The Latino community saw its representation decline in the city of Dallas this weekend for the second time this year, where a local race left the city council with just two Hispanic members.
That wasn’t supposed to happen. Newly redistricted Dallas contains some four majority-Latino districts, and the city council traditionally has three Hispanic members. Real estate agent and community activist Jesse Diaz lost the election in a majority Latino district carved out precisely to boost Hispanic representation on the city council.
According to the Dallas Morning News, which endorsed Diaz, the candidate wasn’t strong and neither was the campaign. But a more worrying trend facing the greater Hispanic community also appears to have played a key role -- many Latinos simply failed to show up.
“The results illustrate the difficulty in getting those who are young, unregistered and disconnected from the political process to the polls,” Gromer Jeffers, Jr. writes in an analysis for the Dallas Morning News.
It’s a problem reflected nationally.
A record 23.7 million Latinos were eligible to vote last year, according to the Pew Hispanic Center -- a 22 percent increase over the 2008 election.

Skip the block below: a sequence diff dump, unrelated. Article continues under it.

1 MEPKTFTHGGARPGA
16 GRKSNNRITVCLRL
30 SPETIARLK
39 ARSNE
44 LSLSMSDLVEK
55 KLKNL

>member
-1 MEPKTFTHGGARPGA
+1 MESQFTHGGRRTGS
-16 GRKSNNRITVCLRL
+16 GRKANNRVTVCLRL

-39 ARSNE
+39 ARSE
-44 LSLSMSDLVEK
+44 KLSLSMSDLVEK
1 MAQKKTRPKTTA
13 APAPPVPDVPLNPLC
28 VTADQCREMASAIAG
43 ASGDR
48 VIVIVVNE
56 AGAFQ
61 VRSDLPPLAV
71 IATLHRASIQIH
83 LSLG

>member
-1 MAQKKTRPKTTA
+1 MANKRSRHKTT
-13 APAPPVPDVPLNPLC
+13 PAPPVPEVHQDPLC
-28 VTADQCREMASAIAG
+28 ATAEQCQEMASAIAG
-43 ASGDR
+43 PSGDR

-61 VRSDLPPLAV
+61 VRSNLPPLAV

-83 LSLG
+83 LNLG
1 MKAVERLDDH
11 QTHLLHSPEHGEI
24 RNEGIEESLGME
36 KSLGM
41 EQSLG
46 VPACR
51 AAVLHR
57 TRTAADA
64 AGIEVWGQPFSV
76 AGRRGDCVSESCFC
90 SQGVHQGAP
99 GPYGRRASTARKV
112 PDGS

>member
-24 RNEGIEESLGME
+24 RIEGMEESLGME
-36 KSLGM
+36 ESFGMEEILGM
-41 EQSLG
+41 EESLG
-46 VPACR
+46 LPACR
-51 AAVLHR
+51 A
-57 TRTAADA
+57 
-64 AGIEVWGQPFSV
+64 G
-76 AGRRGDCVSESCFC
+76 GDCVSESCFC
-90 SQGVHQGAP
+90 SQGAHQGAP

But voter turnout continued to disappoint. Only 48 percent of eligible Latinos voters cast ballots in 2012, according to figures released last month by the Census Bureau -- well behind blacks (66.2 percent) and non-Hispanic whites (64.1 percent).
Texas feels the problem of low voter turnout more acutely than most. Latinos account for 38 percent of Texas’ population, but don’t routinely show up to the polls in high numbers.
How much of an impact would increased voter turnout have on the reliably conservative state? If Hispanics voted at the same rate as Anglos, reliably conservative Texas would already be a battleground state, according to an analysis by the Houston Chronicle.